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[Kaggle (Chicago data center)][Open Connectome (Duke, North Carolina)][Causality Workbench (ETH, Zurich)][NYU (New-York)]
Realistic simulations of neural cultures
We simulated data with a realistic simulator of real neurons and a model of calcium fluorescence recording, providing data closely resembling real recordings of cultured neurons, while providing unequivocal ground truth of synaptic connections. The data were generated using a simulator that was extensively studied and validated (Stetter, 2012). The dynamic behavior of the neurons was adjusted to reproduce collective properties of real networks of cultured neurons. The model also simulates limitations and defects of the imaging technology (calcium fluorescence): limited time resolution (not allowing to separate individual spikes) and light scattering artifacts (by which the activity of given neuron influences the measurements of nearby neurons).
Reconstructing networks from artificially generated data can be thought of as a futile mathematical exercise. This is why we moved away from reconstructing data generated by simple models such as Bayesian networks or Structural Equation Models making over-simplifying assumptions of linearity and Gaussianity. The data simulator that we are using integrates realistic scenarios at three levels (Stetter, 2012):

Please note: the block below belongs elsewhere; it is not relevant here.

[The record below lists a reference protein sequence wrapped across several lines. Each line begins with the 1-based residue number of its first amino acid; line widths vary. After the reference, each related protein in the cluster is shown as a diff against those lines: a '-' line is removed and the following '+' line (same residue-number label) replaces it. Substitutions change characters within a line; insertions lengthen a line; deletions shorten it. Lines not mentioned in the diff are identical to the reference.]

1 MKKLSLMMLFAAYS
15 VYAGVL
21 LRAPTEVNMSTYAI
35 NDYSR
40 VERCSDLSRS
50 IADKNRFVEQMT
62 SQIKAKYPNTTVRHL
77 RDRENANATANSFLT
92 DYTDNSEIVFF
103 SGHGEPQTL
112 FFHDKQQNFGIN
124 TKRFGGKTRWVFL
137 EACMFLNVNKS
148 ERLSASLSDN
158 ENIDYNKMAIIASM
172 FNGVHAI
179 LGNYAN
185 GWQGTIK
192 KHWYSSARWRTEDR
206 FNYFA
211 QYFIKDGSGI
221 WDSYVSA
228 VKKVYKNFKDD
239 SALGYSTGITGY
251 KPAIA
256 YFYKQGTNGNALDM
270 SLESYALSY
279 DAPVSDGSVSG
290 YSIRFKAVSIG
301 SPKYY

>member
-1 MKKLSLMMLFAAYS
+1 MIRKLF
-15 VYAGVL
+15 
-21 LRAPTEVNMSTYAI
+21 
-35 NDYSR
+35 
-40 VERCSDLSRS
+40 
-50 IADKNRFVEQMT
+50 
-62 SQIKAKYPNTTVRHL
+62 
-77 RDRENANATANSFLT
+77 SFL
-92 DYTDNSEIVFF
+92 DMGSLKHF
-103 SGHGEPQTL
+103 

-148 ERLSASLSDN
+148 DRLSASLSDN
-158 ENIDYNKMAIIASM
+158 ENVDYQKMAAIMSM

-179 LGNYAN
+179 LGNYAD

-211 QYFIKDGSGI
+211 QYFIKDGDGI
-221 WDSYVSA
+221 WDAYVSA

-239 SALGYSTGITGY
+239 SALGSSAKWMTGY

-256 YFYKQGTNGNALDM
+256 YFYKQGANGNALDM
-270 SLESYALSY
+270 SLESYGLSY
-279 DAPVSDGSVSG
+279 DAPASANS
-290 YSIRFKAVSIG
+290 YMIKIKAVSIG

• Network structure: At the network architecture level we use topologies as close as possible to natural topologies. We use two strategies: (1) topological models: connectivity models taking into account neuron proximity and enforcing a realistic degree of node clustering; (2) re-simulation: use of a network inferred from real biological data using a baseline computational method.
• Neuron models: We use leaky integrate-and-fire models of spiking neurons, as implemented by the NEST simulator (Neural Simulation Technology). The dynamic regimes reproduce faithfully experimentally observed neural recordings. In this first challenge, we consider only excitatory synapses, as an experimentally meaningful simplification, and we further restrict ourselves to constant value synapses.
• Fluorescence model: We simulate the calcium fluorescence time series taking into account time averaging and light scattering effects. The signals generated closely resemble real data.
Data production and challenge workflow. (a) Data prodiction. (b) Challenge workflow.
(Stetter, 2012) Model-Free Reconstruction of Excitatory Neuronal Connectivity from Calcium Imaging Signals, Olav Stetter, Demian Battaglia, Jordi Soriano, Theo Geisel, PLOS Computational Biology, August 2012, Volume 8, Issue 8.